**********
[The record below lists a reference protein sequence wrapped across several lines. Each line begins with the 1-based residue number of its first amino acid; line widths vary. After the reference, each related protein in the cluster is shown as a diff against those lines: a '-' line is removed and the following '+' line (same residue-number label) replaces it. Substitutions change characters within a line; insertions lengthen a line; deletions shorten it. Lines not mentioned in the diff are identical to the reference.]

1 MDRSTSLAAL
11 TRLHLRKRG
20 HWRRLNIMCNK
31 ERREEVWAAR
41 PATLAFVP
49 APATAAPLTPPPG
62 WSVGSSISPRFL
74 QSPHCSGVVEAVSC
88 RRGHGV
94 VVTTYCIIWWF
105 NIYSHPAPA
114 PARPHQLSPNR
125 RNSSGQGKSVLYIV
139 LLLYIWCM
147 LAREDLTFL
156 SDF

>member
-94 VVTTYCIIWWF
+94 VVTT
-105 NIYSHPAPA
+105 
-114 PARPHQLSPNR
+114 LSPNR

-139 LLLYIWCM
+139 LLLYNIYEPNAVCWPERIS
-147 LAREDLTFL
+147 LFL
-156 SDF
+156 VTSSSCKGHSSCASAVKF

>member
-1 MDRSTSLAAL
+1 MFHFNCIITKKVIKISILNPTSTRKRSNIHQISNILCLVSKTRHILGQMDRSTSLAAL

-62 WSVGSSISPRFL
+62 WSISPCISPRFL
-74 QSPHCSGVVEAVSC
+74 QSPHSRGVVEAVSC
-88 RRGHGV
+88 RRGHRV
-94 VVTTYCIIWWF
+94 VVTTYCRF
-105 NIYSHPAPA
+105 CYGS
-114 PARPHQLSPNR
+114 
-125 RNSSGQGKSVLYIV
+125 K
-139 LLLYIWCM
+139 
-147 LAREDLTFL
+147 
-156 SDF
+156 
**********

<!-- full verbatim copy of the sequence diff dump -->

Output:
[The record below lists a reference protein sequence wrapped across several lines. Each line begins with the 1-based residue number of its first amino acid; line widths vary. After the reference, each related protein in the cluster is shown as a diff against those lines: a '-' line is removed and the following '+' line (same residue-number label) replaces it. Substitutions change characters within a line; insertions lengthen a line; deletions shorten it. Lines not mentioned in the diff are identical to the reference.]

1 MDRSTSLAAL
11 TRLHLRKRG
20 HWRRLNIMCNK
31 ERREEVWAAR
41 PATLAFVP
49 APATAAPLTPPPG
62 WSVGSSISPRFL
74 QSPHCSGVVEAVSC
88 RRGHGV
94 VVTTYCIIWWF
105 NIYSHPAPA
114 PARPHQLSPNR
125 RNSSGQGKSVLYIV
139 LLLYIWCM
147 LAREDLTFL
156 SDF

>member
-94 VVTTYCIIWWF
+94 VVTT
-105 NIYSHPAPA
+105 
-114 PARPHQLSPNR
+114 LSPNR

-139 LLLYIWCM
+139 LLLYNIYEPNAVCWPERIS
-147 LAREDLTFL
+147 LFL
-156 SDF
+156 VTSSSCKGHSSCASAVKF

>member
-1 MDRSTSLAAL
+1 MFHFNCIITKKVIKISILNPTSTRKRSNIHQISNILCLVSKTRHILGQMDRSTSLAAL

-62 WSVGSSISPRFL
+62 WSISPCISPRFL
-74 QSPHCSGVVEAVSC
+74 QSPHSRGVVEAVSC
-88 RRGHGV
+88 RRGHRV
-94 VVTTYCIIWWF
+94 VVTTYCRF
-105 NIYSHPAPA
+105 CYGS
-114 PARPHQLSPNR
+114 
-125 RNSSGQGKSVLYIV
+125 K
-139 LLLYIWCM
+139 
-147 LAREDLTFL
+147 
-156 SDF
+156 